We conduct research on the role of microbes in various human conditions. Our primary focus is the microbiome which influences urological conditions. The microbiome at distal sites is now the most intriguing, as it is thought to have an influence on systemic health well beyond the primary mucosal sites they occupy.
Dr. Burton's appreciation of the microbial ecology of humans as a student was sparked by Professors Gerald Tannock and John Tagg at University of Otago in New Zealand.
In the early 2000s, he was fortunate enough to study the vaginal microbiota with then-emerging non-culture-based techniques. These showed that difficult-to-culture organisms, such as Lactobacillus iners, were frequent inhabitants of woman, but were not often detected by bacteriological culture-based methods.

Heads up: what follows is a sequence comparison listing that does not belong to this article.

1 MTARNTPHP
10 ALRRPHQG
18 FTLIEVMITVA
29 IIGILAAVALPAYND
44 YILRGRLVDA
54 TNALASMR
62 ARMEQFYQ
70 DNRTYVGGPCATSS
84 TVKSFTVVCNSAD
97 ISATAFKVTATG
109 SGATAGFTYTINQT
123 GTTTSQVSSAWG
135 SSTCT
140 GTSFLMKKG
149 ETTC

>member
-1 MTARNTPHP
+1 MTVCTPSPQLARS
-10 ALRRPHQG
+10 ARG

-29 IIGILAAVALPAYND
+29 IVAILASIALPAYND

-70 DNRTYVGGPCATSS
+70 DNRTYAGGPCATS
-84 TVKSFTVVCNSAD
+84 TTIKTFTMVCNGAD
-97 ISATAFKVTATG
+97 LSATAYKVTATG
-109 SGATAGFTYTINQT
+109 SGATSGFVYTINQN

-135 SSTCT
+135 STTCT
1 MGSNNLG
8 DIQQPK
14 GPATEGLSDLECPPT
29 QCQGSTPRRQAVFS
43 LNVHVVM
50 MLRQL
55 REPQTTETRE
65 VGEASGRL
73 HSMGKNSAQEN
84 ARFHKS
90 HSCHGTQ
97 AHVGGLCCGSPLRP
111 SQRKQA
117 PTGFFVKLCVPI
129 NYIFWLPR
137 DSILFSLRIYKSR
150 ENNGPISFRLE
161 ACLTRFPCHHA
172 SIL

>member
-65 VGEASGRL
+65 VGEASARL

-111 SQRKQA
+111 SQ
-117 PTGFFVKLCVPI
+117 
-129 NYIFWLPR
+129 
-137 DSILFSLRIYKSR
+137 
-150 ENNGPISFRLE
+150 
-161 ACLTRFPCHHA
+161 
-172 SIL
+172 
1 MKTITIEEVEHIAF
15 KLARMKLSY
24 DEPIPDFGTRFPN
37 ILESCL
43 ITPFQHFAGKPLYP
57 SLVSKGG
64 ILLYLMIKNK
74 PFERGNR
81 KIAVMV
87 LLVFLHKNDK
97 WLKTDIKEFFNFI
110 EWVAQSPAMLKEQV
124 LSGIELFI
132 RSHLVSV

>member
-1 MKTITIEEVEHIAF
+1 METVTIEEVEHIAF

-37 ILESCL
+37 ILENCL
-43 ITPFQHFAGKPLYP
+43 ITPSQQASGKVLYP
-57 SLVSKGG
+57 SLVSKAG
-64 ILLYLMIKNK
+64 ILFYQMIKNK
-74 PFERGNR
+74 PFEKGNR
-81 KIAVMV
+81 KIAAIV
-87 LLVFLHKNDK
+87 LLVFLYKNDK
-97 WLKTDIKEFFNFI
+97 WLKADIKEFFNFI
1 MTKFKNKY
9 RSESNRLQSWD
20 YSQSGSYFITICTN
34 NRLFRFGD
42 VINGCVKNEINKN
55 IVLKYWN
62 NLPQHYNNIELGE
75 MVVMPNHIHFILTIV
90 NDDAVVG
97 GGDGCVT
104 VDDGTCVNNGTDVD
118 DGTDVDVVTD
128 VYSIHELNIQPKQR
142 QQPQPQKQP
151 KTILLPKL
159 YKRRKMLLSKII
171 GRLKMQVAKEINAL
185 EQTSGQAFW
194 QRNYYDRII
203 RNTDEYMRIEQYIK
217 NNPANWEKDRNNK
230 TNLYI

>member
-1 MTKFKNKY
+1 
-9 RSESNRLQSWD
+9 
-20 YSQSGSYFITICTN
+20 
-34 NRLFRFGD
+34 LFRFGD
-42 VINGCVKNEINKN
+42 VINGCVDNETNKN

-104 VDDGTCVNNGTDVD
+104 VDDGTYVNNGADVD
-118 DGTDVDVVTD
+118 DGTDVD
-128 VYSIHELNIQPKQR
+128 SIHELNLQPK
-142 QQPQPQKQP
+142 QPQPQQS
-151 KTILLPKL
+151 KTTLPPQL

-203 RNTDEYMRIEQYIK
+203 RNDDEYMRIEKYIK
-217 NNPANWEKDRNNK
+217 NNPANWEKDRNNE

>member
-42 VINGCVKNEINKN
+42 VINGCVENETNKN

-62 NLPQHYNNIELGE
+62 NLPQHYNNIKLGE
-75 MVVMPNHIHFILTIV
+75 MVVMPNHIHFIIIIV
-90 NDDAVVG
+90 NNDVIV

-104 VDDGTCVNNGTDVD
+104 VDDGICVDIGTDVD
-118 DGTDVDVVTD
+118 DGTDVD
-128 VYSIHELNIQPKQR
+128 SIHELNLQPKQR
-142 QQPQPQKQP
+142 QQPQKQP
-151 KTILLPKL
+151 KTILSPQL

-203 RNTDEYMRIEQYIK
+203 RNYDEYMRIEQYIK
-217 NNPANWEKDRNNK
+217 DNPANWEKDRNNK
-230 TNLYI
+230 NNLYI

After spending time in Industry he returned to the Lawson Health Research Institute and the Canadian Centre for Human Microbiome and Probiotics to continue working on the exciting area of translating microbial ecological research into real-world applications.
Our primary collaborators are with clinicians within the Division of Urology and Scientists within the Department of Microbiology and Immunology and wider Western University.
We also have collaborations with the J. Craig Venter Institute (US), University of Otago (NZ), University of British Columbia and Sichuan University (China).